Russia, Turkey said to agree Syria ceasefire, rebels caution
Turkey and Russia have agreed a ceasefire for all of Syria that should come into force at midnight, Turkish state media said today, but rebel groups said no such official truce had been agreed.
Istanbul: Turkey and Russia have agreed a ceasefire for all of Syria that should come into force at midnight, Turkish state media said today, but rebel groups said no such official truce had been agreed.
The state-run Anadolu news agency said the plan aims to expand a ceasefire in the city of Aleppo -- brokered by Turkey and Russia earlier this month to allow the evacuation of civilians -- to the whole country.
If successful, the plan would form the basis of upcoming political negotiations between the Damascus regime and the opposition, overseen by Russia and Turkey in the Kazakh capital Astana, it added.
But in a speech in Ankara after the report was published, President Recep Tayyip Erdogan made no reference to the plan, while Kremlin spokesman Dmitry Peskov said he could not answer on an issue "about which I don't have enough information".
A Syrian rebel source, who asked not to be named, told AFP in Beirut that details still had to be submitted to opposition fighters and said there was no agreement as yet.
"The armed revolutionary factions have not received any official proposal for a ceasefire in Syria," Labib Nahhas, head of foreign relations for the powerful Ahrar al-Sham rebel group added on his official Twitter account.
"News talking about their approval of a ceasefire is incorrect."
Anadolu said both sides were working for it to come into force at midnight but gave no further details.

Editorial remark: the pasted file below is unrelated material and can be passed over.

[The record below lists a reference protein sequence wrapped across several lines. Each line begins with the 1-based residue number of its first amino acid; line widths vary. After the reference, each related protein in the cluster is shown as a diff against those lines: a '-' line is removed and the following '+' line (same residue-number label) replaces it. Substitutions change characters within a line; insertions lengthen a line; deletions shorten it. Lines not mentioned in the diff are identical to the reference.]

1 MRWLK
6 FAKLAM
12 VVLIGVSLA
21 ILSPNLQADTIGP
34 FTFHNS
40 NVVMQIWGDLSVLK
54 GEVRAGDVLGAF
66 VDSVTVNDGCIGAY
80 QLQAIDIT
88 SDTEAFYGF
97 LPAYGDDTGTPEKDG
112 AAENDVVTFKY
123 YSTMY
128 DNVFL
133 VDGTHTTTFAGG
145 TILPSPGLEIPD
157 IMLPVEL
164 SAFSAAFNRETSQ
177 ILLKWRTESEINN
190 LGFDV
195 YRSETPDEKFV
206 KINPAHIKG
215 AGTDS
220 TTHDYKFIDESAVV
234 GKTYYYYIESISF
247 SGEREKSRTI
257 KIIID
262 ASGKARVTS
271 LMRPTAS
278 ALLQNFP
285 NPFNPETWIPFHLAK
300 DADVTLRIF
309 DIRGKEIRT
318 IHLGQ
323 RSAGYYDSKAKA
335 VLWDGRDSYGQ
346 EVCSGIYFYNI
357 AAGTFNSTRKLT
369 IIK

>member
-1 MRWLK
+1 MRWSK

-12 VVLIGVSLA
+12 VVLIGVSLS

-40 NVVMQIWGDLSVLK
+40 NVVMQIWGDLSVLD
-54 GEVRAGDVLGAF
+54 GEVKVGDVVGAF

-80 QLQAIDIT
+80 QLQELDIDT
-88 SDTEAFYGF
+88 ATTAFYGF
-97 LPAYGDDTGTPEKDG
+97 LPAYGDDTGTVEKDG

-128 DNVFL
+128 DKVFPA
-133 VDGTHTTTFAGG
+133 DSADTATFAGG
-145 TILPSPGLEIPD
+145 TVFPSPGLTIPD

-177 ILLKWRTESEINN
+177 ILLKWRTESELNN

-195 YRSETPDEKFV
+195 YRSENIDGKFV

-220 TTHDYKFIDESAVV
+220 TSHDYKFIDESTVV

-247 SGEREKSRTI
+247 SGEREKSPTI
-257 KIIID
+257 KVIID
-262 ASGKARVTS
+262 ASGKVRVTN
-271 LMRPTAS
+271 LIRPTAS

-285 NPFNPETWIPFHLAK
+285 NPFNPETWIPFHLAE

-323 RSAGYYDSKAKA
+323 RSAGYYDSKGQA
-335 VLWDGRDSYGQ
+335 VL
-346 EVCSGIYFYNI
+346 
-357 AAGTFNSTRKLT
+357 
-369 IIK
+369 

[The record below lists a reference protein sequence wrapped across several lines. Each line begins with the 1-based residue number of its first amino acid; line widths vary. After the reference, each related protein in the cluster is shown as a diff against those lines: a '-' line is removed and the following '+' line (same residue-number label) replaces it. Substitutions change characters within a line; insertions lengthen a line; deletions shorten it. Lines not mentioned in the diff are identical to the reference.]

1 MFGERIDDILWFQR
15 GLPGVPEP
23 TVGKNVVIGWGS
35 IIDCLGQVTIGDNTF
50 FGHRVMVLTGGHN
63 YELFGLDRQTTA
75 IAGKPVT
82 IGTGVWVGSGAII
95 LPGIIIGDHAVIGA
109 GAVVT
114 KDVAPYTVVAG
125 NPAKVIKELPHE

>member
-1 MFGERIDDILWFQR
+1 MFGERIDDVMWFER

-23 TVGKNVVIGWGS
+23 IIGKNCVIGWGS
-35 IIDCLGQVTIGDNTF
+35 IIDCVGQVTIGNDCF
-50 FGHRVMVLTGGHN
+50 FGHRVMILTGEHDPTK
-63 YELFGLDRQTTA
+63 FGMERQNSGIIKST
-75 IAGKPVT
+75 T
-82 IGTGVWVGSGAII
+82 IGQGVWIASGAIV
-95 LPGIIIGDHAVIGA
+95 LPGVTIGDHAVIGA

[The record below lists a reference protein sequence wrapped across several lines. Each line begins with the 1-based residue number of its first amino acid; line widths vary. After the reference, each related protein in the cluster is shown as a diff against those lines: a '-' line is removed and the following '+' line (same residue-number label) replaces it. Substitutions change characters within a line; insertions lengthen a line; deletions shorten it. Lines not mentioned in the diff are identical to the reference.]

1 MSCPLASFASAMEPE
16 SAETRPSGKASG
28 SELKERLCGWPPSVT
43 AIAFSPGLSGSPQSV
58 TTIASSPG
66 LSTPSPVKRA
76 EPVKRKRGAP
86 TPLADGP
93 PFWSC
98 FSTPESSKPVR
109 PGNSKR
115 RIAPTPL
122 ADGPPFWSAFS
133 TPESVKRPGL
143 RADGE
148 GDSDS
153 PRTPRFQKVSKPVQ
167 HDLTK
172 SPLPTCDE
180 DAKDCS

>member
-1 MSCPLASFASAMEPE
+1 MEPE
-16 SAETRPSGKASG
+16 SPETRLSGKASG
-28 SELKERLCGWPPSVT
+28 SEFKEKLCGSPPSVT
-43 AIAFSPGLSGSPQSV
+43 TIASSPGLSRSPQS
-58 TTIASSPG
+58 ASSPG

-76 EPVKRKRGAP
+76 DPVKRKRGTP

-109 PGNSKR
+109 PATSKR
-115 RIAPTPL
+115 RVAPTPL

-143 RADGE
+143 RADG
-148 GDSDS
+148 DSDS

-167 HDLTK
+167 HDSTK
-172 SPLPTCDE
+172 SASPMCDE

Ankara and Moscow have been on opposing sides in the Syrian civil war, with Turkey seeking the ouster of President Bashar al-Assad, who is backed by Russia and Iran.
But the two countries have recently started to cooperate more closely on Syria, especially after a deal in the summer to normalise ties battered by Turkey's shooting down of a Russian warplane last year.
Turkey remained conspicuously quiet as Assad's forces, backed by Russia, took control last week of Aleppo in the biggest defeat so far for the rebels in the civil war.
Ankara has also hosted a succession of closed door talks between Russia and Syrian opposition rebels over the last weeks
Qatar-based channel Al-Jazeera said a new meeting is planned on Thursday in Ankara, this time between military representatives of Syrian rebels and Russia.
No date has yet been set for the Astana talks and Russian foreign ministry spokeswoman Maria Zakharova said the meeting was still at the planning stage.
She emphasised that the talks were not intended to replace the peace process based in Geneva which has sought to find a solution for the Syrian conflict.
But the direct involvement of Turkey and Russia comes as Erdogan is increasingly expressing impatience at the role of the United States in Syria.
Previous ceasefire plans had been brokered by US Secretary of State John Kerry and Russian counterpart Sergei Lavrov. They met with only temporary success and failed to lead to a solution for the conflict.
It remains unclear how the latest ceasefire plan will apply to Fateh al-Sham, formerly the Al-Qaeda affiliate Al-Nusra Front, which has worked more closely with the rebels since changing its name.